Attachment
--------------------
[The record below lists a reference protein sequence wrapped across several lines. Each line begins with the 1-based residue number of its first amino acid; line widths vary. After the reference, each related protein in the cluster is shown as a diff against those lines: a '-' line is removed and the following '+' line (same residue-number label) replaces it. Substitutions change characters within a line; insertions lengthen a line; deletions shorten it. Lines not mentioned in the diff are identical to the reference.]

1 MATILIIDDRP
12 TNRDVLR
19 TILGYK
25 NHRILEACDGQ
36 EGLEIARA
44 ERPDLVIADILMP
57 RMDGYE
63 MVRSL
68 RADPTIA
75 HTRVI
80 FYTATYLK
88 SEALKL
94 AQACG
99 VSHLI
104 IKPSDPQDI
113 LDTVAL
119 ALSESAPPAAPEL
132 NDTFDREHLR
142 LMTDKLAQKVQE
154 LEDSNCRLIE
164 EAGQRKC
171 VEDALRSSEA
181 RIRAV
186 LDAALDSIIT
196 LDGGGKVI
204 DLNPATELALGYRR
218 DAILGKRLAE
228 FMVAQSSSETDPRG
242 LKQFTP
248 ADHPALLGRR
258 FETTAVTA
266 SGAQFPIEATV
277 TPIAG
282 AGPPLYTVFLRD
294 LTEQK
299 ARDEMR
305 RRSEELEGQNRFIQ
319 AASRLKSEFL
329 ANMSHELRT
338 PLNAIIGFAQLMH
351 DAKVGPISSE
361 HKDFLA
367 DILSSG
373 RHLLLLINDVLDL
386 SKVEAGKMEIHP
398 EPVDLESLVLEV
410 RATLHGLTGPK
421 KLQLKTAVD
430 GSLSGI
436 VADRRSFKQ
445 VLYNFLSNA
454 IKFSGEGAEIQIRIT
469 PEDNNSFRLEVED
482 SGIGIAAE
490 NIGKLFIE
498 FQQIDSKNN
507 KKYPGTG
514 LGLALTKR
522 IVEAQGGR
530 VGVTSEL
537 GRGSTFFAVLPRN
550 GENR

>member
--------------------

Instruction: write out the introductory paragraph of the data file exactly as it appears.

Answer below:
[The record below lists a reference protein sequence wrapped across several lines. Each line begins with the 1-based residue number of its first amino acid; line widths vary. After the reference, each related protein in the cluster is shown as a diff against those lines: a '-' line is removed and the following '+' line (same residue-number label) replaces it. Substitutions change characters within a line; insertions lengthen a line; deletions shorten it. Lines not mentioned in the diff are identical to the reference.]